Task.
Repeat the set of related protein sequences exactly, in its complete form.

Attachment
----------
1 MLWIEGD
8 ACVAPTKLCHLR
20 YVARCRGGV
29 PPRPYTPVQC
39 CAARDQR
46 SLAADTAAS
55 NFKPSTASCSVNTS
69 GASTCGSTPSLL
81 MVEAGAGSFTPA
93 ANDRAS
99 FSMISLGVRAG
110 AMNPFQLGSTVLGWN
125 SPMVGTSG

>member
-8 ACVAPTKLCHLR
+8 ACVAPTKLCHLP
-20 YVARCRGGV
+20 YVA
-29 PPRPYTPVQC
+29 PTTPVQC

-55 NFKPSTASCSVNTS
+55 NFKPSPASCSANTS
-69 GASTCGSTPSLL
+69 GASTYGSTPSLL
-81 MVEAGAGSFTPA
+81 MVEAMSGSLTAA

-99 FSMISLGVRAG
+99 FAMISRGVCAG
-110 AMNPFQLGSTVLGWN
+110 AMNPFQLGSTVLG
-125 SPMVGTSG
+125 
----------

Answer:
1 MLWIEGD
8 ACVAPTKLCHLR
20 YVARCRGGV
29 PPRPYTPVQC
39 CAARDQR
46 SLAADTAAS
55 NFKPSTASCSVNTS
69 GASTCGSTPSLL
81 MVEAGAGSFTPA
93 ANDRAS
99 FSMISLGVRAG
110 AMNPFQLGSTVLGWN
125 SPMVGTSG

>member
-8 ACVAPTKLCHLR
+8 ACVAPTKLCHLP
-20 YVARCRGGV
+20 YVA
-29 PPRPYTPVQC
+29 PTTPVQC

-55 NFKPSTASCSVNTS
+55 NFKPSPASCSANTS
-69 GASTCGSTPSLL
+69 GASTYGSTPSLL
-81 MVEAGAGSFTPA
+81 MVEAMSGSLTAA

-99 FSMISLGVRAG
+99 FAMISRGVCAG
-110 AMNPFQLGSTVLGWN
+110 AMNPFQLGSTVLG
-125 SPMVGTSG
+125 